NSW are refusing to draw a line through Jack de Belin's name for the Blues' State of Origin defence as he fights against a rape charge.
The NSWRL said on Wednesday they had not made a decision on the St George Illawarra lock's eligibility and wouldn't consider the issue until closer to the series kick-off.
De Belin on Tuesday pleaded not guilty to the aggravated sexual assault of a 19-year-old woman in a Wollongong apartment in December.
The matter has been adjourned until April 17 however a swift resolution is unlikely with similar cases regularly spanning 12 to 18 months.
The issue will undoubtedly raise its head should coach Brad Fittler select De Belin for the June 5 series opener in Brisbane, though that may be unlikely.
Fittler is known to be wary of having any avoidable distraction compromise his side.
Last year he warned said he would blacklist any player whose contract negotiations threatened to upset team harmony, lamenting the fact nine members of the losing 2017 squad were involved in talks with clubs at the time.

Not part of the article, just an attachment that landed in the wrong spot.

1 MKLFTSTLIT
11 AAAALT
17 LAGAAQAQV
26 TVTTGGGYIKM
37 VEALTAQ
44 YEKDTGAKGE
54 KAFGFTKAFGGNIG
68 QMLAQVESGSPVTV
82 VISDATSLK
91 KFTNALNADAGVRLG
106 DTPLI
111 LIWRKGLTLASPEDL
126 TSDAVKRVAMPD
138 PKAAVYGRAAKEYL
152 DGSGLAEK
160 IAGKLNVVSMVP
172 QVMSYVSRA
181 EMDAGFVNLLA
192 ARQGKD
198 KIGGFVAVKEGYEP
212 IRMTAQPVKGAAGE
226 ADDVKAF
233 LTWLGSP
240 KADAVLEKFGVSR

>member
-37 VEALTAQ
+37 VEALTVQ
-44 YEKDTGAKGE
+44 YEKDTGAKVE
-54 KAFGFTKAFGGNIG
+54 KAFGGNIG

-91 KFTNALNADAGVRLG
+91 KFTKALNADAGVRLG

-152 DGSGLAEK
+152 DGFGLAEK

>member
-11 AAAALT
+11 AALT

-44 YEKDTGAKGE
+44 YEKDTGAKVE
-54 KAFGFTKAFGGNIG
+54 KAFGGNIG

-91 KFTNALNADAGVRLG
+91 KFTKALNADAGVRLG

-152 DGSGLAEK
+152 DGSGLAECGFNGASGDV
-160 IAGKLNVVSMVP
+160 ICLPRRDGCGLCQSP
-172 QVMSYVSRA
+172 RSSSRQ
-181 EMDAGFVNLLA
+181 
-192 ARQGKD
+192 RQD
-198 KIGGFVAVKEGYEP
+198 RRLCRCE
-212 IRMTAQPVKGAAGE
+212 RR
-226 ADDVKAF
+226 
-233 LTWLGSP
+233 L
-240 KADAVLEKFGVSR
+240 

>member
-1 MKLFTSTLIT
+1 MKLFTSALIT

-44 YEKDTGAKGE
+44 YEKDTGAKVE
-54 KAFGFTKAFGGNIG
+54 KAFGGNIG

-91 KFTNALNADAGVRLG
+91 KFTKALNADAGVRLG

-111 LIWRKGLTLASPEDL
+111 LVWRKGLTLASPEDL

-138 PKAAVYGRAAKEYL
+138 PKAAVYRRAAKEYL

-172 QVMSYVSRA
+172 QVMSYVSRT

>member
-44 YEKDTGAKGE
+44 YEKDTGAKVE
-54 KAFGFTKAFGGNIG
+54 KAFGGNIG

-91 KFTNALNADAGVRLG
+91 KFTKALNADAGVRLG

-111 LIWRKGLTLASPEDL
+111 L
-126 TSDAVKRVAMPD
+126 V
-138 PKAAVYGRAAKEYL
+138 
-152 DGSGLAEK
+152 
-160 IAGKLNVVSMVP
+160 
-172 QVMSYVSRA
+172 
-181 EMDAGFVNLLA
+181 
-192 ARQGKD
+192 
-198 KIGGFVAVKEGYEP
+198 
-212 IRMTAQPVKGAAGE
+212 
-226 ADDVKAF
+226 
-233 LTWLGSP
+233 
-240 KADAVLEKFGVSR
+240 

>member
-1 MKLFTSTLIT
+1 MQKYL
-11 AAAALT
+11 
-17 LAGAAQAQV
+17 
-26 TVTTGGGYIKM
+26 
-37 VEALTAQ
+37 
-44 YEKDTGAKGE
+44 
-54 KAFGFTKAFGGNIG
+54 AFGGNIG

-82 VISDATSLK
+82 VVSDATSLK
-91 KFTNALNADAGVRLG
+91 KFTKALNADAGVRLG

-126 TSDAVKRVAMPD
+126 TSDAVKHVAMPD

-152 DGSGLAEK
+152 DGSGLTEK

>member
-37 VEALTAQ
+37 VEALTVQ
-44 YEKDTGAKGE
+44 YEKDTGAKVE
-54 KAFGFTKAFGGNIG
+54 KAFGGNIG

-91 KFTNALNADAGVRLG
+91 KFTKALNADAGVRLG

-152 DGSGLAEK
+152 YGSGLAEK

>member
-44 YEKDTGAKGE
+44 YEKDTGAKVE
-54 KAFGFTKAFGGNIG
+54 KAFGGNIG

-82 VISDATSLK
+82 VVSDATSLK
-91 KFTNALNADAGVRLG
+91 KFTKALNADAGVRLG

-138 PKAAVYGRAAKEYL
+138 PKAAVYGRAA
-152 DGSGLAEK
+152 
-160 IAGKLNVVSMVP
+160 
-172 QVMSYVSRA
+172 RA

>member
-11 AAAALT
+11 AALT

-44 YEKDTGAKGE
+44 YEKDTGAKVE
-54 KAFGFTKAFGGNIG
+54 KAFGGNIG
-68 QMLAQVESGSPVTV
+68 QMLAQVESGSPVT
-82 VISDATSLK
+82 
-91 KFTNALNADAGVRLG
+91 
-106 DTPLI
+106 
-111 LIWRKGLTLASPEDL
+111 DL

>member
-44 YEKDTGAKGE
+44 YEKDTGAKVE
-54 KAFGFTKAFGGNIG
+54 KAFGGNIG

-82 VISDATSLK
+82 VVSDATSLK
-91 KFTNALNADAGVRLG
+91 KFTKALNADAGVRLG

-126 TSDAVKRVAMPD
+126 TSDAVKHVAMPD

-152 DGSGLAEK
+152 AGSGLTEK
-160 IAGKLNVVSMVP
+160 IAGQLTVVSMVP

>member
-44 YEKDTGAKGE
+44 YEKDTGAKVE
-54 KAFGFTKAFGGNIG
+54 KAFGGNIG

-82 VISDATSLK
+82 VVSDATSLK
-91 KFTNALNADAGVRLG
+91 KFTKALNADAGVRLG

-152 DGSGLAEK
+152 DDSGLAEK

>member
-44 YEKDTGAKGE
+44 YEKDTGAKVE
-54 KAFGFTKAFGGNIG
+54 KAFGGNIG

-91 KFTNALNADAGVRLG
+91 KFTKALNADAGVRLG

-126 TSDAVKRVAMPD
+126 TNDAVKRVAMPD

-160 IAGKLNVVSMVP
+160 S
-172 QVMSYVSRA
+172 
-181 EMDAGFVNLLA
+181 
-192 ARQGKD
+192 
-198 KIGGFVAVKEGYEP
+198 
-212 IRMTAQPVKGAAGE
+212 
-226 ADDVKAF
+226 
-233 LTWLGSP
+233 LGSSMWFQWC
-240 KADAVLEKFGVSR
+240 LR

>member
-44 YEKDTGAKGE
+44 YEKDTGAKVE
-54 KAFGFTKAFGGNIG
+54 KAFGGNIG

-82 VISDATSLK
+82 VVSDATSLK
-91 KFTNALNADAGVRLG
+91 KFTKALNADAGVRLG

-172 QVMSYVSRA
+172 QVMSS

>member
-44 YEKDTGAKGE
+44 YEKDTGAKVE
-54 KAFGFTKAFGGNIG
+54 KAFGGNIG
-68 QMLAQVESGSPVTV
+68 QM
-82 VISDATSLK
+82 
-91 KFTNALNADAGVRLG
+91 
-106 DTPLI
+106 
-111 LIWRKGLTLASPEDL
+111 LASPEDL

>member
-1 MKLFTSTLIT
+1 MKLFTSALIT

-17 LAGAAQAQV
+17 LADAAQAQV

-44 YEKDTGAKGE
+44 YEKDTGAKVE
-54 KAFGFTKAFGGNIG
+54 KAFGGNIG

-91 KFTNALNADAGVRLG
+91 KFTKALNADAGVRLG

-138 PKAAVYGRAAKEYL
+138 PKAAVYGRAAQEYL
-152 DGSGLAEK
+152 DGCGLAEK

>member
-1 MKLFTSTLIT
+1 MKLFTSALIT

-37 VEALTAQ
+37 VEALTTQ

But the NSWRL say it would be premature to not consider the 27-year-old.
NSWRL chief executive Dave Trodden said the state's governing body did not have an opinion on the issue this far out, and it would only be considered by the board if de Belin was picked by Fittler and his selection panel.
"We'll cross that bridge when we come to it. It's hypothetical at the moment," Trodden told AAP.
De Belin has been cleared to continue training and playing with the Dragons, with the NRL saying he is entitled to the presumption of innocence.
The Rugby League Players Association (RLPA) also warned against pre-judging the incumbent Blues back-rower amid a growing debate about whether he should be allowed to continue turning out for the Dragons.
RLPA boss Ian Prendergast said it would be unfair to stand down de Belin and supported him playing on while his matter is heard by the courts.
"Players need to be afforded the fundamental right of being innocent unless proven guilty," he said.
"The rights of the individuals involved need to be protected until the matters are properly tested and determined through any criminal proceedings.
"We encourage everyone to be mindful of these important principles when commenting on any ongoing court proceedings to ensure the parties receive a fair hearing."